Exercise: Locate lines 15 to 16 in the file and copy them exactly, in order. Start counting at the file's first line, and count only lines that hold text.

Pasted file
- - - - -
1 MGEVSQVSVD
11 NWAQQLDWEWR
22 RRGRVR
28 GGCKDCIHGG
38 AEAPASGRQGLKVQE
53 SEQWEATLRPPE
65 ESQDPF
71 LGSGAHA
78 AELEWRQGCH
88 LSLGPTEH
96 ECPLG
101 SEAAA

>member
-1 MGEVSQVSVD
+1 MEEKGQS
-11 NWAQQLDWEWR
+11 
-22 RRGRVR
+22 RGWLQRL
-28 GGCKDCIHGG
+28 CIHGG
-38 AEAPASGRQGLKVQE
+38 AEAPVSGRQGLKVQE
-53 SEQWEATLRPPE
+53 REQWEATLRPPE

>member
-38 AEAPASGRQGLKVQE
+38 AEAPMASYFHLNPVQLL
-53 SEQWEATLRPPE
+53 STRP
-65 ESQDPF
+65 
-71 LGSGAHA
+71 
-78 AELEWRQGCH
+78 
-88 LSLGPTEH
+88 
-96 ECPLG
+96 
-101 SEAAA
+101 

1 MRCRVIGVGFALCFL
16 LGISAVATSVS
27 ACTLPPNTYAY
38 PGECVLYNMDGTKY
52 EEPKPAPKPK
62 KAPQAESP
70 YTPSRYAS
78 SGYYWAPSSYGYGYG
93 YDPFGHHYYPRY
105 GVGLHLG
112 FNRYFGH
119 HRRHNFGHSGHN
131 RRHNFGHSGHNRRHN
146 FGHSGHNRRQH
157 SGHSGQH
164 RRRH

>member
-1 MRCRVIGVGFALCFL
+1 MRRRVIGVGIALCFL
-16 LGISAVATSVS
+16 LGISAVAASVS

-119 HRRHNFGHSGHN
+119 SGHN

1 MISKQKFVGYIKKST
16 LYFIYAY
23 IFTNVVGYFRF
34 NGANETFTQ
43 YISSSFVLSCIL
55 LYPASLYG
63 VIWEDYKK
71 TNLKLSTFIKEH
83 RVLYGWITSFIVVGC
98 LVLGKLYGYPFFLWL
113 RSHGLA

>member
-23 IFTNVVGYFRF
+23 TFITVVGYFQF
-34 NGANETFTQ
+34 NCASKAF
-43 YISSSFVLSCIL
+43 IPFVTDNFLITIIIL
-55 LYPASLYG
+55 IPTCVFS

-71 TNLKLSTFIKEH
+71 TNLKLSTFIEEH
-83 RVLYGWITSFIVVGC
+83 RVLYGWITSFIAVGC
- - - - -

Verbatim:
+1 MEEKGQS
-11 NWAQQLDWEWR